The predictions of the prophets and the admonitions of Jesus were sufficiently perspicuous to have prevented the formation of erroneous opinions with respect to the nature of this kingdom. Christ declared explicitly that he claimed not to be an earthly monarch; refused to be made king;8 and proved, by many incidents in his life, how little he thought of interfering with the civil concerns of men.9 In immediate connection with the assertion of his royalty, he declares that his kingdom is not of this world.10 And as if to relieve the minds of his disciples of all doubt on the subject, he predicted the destruction of Jerusalem, and the overthrow of the Jewish political state.11

The history of our race has developed nothing more clearly, than the tenacity with which the mind clings to errors which are sanctioned by universal belief, and hallowed by venerable associations. Notwithstanding our Lord?s unambiguous language, with respect to the nature of his kingdom, his followers continued, up to the period of his ascension,12 deeply tinged with the Jewish notion of the Messiah; and few of them rose to the elevated conception of a spiritual economy, which, obliterating all national distinctions, and swaying its sceptre over the souls of men, would dispense to Jew and Gentile alike, its healing and saving influence. Long after the disciples had attained and promulgated correct views on this subject, the old Judaizing leaven continued to work. A large number of the early professors of christianity, including several distinguished fathers, were persuaded into an expectation of the temporal reign of Christ;13 and Chilaism, although repeatedly convicted of folly and delusion, has subsequently appeared, at intervals, in the history of the Church, and numbered multitudes among the victims of its gross hallucinations. Its latest modern development, Millerism, has just spent its force in our own country.

As the reign of Christ has primary reference to the human race, the Messiah appeared in human form. By his mysterious incarnation, he formed the connecting link between the subjects of his kingdom and himself, allying his divine nature to theirs, and making them partakers of his own. Every real member of Christ?s kingdom bears the likeness of its great king. As "the habitation of God through the spirit," the divine and the human are united in him. It is also a necessary inference, from the principle which was stated at the beginning of this paragraph, that the instrumentality by which the kingdom of Christ is promoted among men must be material as well as spiritual, human as well as divine. These divine and spiritual elements in its organization, are not cognizable by the senses, and must, of course, be invisible. It is only in reference to its human or material elements that it becomes visible. Its local and temporal developments are visible, but its efficient agencies and ultimate ends are spiritual. Wherever the phrases which designate the Messiah?s reign, occur in the Scriptures, they refer to it under the one or the other of these aspects. The idea of a visible kingdom of Christ, as embodied in the visible church, is foreign to the letter and spirit of the New Testament.14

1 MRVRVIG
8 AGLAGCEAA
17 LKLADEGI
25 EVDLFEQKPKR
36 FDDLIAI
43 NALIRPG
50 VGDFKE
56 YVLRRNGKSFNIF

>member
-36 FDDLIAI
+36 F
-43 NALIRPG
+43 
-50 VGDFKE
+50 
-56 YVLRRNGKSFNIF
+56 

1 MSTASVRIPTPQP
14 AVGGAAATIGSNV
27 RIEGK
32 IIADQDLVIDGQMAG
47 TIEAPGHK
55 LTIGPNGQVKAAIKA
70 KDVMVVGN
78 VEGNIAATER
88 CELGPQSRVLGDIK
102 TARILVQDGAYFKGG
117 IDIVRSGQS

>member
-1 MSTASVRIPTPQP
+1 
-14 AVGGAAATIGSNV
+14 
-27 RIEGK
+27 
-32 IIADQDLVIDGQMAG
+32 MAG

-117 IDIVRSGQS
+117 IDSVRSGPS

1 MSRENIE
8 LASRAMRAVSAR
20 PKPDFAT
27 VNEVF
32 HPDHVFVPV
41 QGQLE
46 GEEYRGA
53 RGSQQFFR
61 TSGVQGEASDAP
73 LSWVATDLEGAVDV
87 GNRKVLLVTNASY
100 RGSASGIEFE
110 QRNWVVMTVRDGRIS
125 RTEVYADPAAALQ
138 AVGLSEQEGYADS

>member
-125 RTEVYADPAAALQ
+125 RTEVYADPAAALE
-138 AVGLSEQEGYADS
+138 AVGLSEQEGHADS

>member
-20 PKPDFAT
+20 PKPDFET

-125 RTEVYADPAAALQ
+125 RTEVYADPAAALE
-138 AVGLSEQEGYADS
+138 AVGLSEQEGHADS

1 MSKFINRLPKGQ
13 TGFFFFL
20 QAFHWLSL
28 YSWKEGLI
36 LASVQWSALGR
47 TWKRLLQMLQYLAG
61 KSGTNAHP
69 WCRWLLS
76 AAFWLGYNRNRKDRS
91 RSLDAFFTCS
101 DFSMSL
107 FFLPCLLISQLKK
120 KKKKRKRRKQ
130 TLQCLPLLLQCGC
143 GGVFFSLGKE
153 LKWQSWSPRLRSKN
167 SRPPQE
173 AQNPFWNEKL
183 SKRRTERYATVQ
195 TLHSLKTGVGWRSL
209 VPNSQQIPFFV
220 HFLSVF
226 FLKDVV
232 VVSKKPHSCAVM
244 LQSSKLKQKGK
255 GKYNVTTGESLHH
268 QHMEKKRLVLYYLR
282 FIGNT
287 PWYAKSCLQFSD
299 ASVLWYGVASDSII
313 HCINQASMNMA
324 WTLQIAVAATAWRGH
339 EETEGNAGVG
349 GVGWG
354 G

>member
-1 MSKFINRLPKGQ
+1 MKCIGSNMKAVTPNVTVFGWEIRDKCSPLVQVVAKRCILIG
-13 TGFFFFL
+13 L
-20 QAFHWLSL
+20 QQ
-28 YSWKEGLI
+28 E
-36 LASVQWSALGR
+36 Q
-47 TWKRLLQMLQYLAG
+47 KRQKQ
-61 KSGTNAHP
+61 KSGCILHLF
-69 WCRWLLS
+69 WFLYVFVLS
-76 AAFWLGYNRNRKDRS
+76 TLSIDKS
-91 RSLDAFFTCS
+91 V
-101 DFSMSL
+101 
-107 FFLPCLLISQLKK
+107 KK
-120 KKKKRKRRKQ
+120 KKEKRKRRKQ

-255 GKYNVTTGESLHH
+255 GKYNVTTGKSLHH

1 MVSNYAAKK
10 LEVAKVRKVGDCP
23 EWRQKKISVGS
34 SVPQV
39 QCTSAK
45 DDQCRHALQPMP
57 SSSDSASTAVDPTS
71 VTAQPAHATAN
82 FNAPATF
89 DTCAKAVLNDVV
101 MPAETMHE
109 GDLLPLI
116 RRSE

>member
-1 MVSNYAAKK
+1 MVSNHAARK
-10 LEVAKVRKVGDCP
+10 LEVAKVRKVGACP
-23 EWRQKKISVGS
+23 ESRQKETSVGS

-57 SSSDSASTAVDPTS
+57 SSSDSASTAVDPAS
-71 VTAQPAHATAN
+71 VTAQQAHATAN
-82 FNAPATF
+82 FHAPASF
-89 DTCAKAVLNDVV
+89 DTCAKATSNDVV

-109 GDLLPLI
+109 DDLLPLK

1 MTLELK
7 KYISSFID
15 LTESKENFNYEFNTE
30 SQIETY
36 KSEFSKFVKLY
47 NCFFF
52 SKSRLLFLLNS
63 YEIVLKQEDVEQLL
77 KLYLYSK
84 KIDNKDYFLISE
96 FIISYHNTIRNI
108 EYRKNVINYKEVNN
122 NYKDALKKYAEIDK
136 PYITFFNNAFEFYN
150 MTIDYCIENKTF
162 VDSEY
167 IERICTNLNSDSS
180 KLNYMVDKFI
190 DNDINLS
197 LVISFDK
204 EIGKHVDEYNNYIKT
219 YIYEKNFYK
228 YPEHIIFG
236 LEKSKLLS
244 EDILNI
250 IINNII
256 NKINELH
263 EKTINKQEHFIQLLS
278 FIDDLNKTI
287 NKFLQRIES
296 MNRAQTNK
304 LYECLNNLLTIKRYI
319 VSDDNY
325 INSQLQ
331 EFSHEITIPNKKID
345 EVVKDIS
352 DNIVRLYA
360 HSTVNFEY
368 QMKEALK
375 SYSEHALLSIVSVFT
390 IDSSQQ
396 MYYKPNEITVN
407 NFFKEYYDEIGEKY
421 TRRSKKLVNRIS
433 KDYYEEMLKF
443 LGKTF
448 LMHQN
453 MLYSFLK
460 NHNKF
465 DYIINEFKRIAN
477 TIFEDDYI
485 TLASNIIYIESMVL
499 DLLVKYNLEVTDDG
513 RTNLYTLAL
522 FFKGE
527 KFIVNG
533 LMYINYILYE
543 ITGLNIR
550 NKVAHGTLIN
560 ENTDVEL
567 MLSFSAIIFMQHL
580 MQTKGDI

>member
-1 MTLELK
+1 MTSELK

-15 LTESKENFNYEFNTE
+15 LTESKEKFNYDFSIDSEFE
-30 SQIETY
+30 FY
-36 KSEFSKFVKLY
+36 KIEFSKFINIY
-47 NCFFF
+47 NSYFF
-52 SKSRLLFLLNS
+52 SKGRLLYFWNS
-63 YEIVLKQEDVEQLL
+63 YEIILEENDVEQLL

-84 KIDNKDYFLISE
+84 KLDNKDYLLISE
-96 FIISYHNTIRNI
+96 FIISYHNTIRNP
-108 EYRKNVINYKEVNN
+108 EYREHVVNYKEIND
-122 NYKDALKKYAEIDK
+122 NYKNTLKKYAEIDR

The late Dr. Mason, in a work15 which is distinguished for the confidence with which he asserts his sentiments, rather than the conclusiveness of his reasoning, or the correctness of his principles of interpretation, maintains that by the kingdom of heaven is designed the "external visible church." "This," he contends, "can be but one, or else it would not be a kingdom, and the kingdom, but several. And this one must be visible, because its ordinances are administered by visible agency." To prove his position, the excellent author relies upon several passages of Scripture, particularly those parables in which an analogy is suggested between the kingdom of God and the usages of common life.16 His argument is founded upon an erroneous view of the nature and design of a parable, and especially of those which he cites in support of his position. "The parables of the Saviour," as Neander has remarked, "we may define as representations, by which the truths, relating to the kingdom of God, are exhibited in a vivid manner to the eye of the mind, by means of special relations and analogies of common life, whether derived from nature or the world of mankind."17 It was no part of his design, in any of them, to present an exact representation of the kingdom of heaven, considered as a unit, but simply to illustrate some particular truth connected with the christian dispensation. To attempt to press the analogy beyond its legitimate limits, and find a specific correspondence between each point in the narrative or fact and the Messiah?s kingdom, is contrary to the most approved principles of interpretation. For illustration, it is simply necessary to refer to two parables, which occur in immediate connection with those which Dr. M. has cited. The parables of the mustard seed and of the leaven are intended to represent the diffusiveness of genuine piety, under two different but related aspects. There is but one idea in both of them, though clothed in different drapery, and relating to different forms of development. The former indicates the diffusion of piety, or the extension of the reign of heaven among masses of mankind; the latter refers to the development of the same principle in an individual. There is, therefore, an analogy between the mustard seed and the leaven, on the one hand, and vital religion on the other.